But first they had to finish the gallery.
Unwanted stuff stored inside was auctioned off. Dennis crawled into the attic to decide whether a wall could be removed and was amazed to find an array of scissor trusses splayed in a massive ribcage under the roof. He decided the wall had to go, along with the drop ceiling. Layers of ancient insulation got shoveled into the walls, which had never had any.
“We spent three months gutting the place. We wanted to save the look of the rafters,” he said.
Because they envisioned the place hosting events, they decided to add the coffee shop and kitchen. Up went drywall, and a ceiling and loft over the kitchen area, to keep out dust and reduce fire hazards. They buffed, rather than sanded, the original wood flooring, to preserve the building’s character. They told the story of the building in a booklet, adding one of Lucille’s poems.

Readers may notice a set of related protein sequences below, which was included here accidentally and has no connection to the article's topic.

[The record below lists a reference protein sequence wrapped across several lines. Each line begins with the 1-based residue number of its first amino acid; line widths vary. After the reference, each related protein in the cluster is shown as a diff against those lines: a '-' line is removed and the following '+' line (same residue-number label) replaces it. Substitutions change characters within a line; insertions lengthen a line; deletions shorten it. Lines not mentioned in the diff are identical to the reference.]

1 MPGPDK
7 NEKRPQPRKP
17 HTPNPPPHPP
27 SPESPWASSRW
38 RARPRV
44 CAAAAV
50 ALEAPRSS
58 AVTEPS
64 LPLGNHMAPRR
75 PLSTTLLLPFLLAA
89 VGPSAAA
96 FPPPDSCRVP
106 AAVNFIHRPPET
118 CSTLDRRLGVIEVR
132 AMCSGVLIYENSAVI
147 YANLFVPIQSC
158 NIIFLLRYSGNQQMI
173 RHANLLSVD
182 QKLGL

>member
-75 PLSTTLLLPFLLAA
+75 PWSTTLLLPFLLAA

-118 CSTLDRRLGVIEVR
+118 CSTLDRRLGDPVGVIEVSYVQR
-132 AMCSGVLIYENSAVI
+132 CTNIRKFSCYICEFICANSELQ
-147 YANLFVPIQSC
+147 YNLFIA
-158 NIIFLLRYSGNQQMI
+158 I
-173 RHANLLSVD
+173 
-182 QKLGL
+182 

They hauled a “Fairy Tree” — a hollow cottonwood that Jean’s children had played in — from its place by a creek and made it part of the decor. They began hanging their art, and works by other local artists and crafters. They collected 47 inspiring words — including “Kindness” and “Compassion” and “Grace” — and painted them in a stylized shadow font around the cornice at the top of the walls. They collected and fixed up old furniture — and, eventually, more old buildings.
“We have six buildings on Main Street, if you count the old car wash around the corner,” Dennis said.
In addition to the Most Unlikely Place, they own an old hotel that used to house a restaurant and bar and now serves as Rex’s wood shop. They own an old movie theater that houses an insurance office and serves as a storage place for milled wood. They bought an old car wash, the former post office and a filling station, now the Blue Water Gallery for the Ash Hollow Art Club.